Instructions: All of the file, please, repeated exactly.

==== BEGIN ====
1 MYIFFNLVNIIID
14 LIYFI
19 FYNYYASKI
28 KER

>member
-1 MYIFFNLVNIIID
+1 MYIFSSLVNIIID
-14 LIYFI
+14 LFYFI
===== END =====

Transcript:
1 MYIFFNLVNIIID
14 LIYFI
19 FYNYYASKI
28 KER

>member
-1 MYIFFNLVNIIID
+1 MYIFSSLVNIIID
-14 LIYFI
+14 LFYFI